WASHINGTON, December 16, 2013 — The Washington Capitals have been winning some pretty important games lately and are really making a push to catch the rival Pittsburgh Penguins at the top of the Metropolitan Division, yet some players want out. Captain Alexander Ovechkin is leading the NHL in goals, with a staggering 27 in 33 games, and his line mates have been cranking out production. They are 6-2-2 in their last ten, while backup rookie goaltender Phillip Grubauer recently got his first NHL win, making 30 saves on 31 shots.
So why are several players publicly asking to be traded? The problem lies at the top, and may take a change in culture to fix.
As is often the case in Washington, the problems with the team on or off the ice are easily forgotten by a few good wins or highlight reel plays. This season is no different, as the early season woes have been replaced with some key wins and an Alexander Ovechkin scoring streak. So, while a mediocre season is starting to look like it is on the upswing, some players are asking to be traded.
Last season, GM George McPhee traded top draft choice Filip Forsberg to the Nashville Predators in a widely criticized move that was meant to add veteran skill before the playoffs. Unfortunately, it meant dishing out one of the top 19-year-olds in the 2012 draft and sacrificing a lot of long term potential for possible short term gain.
However, it looks like the GM will get neither, as the Caps bailed in the first round of the playoffs last year, and now Matin Erat is asking to be traded. Erat feels the Caps organization is not using him to his full potential, and feels that he could be better utilized elsewhere in the league. With limited ice time, and a place outside the top six, Martin Erat’s numbers have plummeted and he was a healthy scratch for the first time in his career against Toronto.
Erat has a no-trade clause, so dumping him off on a non-contender may not be an option, but he seems to be playing hard now to show off his worth to a potential buyer, and his desire to be out of DC may be high enough that he will leave for the first offer. McPhee already took a ton of flak for the price he paid for Martin Erat, but if he gets a poor return on his trade, he will have to watch for angry mobs outside his office.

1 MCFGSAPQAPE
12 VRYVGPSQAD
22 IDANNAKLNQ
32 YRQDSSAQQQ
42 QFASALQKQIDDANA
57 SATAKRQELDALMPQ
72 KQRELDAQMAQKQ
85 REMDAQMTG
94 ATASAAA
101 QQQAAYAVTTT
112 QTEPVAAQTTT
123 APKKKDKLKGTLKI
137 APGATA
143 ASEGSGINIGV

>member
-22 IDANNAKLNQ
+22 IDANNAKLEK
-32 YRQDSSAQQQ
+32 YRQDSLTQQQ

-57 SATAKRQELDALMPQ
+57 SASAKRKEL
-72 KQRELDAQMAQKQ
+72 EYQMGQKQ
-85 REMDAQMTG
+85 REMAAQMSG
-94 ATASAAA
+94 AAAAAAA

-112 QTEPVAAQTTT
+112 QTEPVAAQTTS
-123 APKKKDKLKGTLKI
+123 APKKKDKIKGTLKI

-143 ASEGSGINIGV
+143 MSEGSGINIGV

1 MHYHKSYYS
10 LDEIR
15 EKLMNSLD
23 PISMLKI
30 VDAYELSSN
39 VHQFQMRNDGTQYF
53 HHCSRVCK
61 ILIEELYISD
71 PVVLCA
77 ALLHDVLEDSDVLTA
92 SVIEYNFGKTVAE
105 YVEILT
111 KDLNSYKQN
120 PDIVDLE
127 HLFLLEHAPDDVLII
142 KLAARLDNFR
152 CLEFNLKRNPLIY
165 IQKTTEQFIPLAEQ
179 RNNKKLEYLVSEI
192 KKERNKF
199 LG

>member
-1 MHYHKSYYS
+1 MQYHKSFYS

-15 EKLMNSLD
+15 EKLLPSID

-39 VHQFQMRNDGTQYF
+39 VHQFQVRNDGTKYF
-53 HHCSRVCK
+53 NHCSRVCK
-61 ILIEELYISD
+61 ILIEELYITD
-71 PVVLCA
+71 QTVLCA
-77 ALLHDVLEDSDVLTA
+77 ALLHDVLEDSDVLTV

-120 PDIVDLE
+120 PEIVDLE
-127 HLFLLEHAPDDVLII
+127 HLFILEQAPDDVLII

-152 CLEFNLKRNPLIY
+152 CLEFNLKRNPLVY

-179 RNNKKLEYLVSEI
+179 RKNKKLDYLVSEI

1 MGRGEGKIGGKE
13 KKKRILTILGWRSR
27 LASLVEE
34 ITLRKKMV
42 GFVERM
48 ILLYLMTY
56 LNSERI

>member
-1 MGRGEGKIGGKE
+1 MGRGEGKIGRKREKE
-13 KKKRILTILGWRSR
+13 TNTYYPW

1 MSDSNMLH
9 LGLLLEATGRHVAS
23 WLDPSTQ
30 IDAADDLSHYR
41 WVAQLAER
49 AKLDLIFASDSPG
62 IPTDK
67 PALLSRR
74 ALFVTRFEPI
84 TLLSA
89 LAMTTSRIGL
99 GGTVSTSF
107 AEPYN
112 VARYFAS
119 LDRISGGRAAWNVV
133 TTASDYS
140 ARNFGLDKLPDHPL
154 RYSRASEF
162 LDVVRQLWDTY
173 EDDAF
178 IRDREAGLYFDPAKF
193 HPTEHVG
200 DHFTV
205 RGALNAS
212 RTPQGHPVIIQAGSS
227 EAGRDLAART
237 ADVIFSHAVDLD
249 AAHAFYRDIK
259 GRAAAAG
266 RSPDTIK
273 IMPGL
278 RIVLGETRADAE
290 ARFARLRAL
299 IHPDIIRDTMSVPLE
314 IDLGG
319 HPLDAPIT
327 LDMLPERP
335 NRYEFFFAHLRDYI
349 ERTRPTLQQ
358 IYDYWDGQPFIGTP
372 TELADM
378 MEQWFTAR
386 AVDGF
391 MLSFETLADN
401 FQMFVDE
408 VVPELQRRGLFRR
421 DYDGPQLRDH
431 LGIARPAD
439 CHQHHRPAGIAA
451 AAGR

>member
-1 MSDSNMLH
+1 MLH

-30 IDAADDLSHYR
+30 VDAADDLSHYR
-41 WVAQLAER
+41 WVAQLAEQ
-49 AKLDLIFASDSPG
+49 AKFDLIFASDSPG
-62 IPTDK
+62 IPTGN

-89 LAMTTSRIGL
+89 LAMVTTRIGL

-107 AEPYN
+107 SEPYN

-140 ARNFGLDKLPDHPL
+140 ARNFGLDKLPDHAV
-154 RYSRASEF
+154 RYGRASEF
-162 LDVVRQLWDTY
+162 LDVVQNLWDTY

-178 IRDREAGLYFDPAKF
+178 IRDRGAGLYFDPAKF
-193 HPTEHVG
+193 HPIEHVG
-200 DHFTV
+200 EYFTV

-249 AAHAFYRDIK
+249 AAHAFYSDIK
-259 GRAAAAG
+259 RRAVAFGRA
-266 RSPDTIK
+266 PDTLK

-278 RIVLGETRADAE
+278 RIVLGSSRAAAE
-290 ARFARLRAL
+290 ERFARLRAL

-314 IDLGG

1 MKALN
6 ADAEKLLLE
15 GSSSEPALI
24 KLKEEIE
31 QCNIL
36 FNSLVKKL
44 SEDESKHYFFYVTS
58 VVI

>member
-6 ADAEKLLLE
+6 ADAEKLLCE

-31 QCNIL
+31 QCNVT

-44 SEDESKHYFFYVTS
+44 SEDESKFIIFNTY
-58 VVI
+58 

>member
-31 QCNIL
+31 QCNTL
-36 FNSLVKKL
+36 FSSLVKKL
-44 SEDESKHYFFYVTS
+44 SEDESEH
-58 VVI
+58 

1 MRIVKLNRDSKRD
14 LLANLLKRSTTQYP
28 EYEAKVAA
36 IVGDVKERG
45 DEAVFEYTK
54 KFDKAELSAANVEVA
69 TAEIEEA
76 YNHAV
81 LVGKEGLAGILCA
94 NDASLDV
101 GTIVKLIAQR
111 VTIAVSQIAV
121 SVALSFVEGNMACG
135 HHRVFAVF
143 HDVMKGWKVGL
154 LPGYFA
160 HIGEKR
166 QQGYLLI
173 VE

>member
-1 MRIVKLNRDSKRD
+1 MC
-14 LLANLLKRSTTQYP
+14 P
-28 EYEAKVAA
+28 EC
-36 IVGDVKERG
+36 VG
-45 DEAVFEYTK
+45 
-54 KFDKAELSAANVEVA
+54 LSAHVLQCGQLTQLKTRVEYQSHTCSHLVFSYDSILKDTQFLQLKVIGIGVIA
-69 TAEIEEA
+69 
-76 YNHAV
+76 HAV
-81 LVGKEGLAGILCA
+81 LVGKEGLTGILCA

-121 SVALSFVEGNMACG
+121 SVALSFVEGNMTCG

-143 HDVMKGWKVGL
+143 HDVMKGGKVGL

Another disgruntled Capital is defenseman Dimirty Orlov. The big 22-year-old has been solid in the starts he has gotten in DC the last two seasons, but those starts have been few and far between. Until recently, Orlov had been called up and sent back down to Hershey six times without playing a single game. That would grind on anyone, but it has been particularly upsetting to Orlov, who may be having his career stifled by the Caps to prevent him from moving on.
You see, if Orlov does not have 30 active days in the NHL before the halfway point of the season, he will be eligible to jump ship for the KHL. He has currently been active for 13 days, and has played well in the games since he announced his discontent. Will they move him, or keep him on the yo-yo string?
Another questionable move has been the prevention of Tom Wilson playing for Canada in the World Juniors. It is well known that the Juniors is a great place for prospect development, and could be really good for Wilson. He would be averaging 20 minutes a night in the WJC, instead of seven in the NHL. Sure, the Caps would lose him on their roster for 11 games, but in the long term, it is a price they may want to pay.
Pile that on top of the poor showing they have had on defense and the Caps may have more issues than they let on. It is easy to forget this kind of stuff when you are putting the puck in the net, but the best teams continue to find ways to improve, instead of resting on their laurels. Can McPhee and Coach Adam Oates address problems when the Caps are above .500, or does the hammer only fall when their record is in the gutter?
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